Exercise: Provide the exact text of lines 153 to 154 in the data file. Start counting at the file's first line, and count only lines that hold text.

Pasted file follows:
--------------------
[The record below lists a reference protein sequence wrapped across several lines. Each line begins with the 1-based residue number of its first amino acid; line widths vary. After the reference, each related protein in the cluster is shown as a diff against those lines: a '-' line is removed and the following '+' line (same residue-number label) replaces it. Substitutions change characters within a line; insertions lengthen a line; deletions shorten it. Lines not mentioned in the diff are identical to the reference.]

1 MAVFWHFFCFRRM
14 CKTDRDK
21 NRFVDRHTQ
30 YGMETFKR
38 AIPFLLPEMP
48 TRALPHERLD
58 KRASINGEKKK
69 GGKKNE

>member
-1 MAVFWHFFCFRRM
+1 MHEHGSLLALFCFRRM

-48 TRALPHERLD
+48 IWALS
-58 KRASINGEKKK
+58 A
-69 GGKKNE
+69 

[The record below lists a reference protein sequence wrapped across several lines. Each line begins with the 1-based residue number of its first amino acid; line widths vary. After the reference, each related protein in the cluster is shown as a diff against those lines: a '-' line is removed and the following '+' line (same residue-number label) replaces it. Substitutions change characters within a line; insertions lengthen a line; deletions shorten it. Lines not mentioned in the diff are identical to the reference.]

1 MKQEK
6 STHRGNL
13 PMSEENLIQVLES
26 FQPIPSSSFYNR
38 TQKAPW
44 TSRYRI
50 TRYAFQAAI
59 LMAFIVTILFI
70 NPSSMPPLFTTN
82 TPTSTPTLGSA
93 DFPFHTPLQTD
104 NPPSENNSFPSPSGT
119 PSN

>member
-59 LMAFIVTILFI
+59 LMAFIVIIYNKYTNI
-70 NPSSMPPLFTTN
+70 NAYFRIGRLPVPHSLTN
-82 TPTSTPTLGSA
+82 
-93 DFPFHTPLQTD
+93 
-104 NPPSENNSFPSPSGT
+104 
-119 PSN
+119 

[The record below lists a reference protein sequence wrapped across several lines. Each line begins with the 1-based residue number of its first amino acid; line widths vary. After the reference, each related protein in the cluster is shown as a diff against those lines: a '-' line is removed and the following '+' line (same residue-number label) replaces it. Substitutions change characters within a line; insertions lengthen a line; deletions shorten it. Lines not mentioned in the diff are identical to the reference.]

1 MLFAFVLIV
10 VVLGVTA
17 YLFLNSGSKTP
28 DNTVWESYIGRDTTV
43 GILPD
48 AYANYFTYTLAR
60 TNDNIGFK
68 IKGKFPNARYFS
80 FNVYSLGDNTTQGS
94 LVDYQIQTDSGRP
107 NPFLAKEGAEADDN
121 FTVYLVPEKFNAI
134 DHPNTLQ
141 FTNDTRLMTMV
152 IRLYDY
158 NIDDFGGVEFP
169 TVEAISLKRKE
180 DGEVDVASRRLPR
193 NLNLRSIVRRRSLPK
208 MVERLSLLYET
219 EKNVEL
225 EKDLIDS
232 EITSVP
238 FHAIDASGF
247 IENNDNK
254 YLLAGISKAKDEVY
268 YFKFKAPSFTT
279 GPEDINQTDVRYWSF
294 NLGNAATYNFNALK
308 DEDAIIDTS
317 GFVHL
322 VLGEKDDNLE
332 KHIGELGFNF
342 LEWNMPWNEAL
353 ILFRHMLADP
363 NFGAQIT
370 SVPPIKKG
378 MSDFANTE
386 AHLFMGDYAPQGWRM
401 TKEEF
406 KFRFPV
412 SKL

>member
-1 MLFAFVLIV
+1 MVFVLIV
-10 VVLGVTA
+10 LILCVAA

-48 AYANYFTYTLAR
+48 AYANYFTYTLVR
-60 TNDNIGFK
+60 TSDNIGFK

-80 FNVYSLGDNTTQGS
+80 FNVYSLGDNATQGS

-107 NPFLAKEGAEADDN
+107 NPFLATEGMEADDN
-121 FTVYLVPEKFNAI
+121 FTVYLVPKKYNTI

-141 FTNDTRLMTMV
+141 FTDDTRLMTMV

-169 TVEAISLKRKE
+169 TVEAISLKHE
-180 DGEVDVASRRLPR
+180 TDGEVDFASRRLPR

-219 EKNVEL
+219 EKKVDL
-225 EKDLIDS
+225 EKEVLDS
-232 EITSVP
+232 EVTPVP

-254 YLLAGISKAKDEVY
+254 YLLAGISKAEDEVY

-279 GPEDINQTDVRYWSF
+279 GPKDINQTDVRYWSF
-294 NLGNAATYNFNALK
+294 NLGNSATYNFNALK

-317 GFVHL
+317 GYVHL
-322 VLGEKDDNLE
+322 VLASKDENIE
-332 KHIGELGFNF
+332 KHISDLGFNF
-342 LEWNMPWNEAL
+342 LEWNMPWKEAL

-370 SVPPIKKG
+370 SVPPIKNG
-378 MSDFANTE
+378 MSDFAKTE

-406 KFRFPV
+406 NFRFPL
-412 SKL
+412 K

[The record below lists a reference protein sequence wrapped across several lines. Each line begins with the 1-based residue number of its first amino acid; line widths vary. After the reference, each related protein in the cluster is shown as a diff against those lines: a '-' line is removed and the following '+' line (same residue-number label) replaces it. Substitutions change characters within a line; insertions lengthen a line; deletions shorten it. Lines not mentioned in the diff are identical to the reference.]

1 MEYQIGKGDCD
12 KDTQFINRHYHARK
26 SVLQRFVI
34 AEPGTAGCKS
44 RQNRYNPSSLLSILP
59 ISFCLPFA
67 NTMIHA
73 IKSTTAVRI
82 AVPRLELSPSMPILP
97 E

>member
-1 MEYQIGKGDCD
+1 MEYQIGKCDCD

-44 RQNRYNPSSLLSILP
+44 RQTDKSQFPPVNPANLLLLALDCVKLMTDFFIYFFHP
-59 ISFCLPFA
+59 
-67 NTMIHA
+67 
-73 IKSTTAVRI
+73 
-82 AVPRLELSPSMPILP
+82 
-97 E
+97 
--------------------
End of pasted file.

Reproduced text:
+44 RQTDKSQFPPVNPANLLLLALDCVKLMTDFFIYFFHP
-59 ISFCLPFA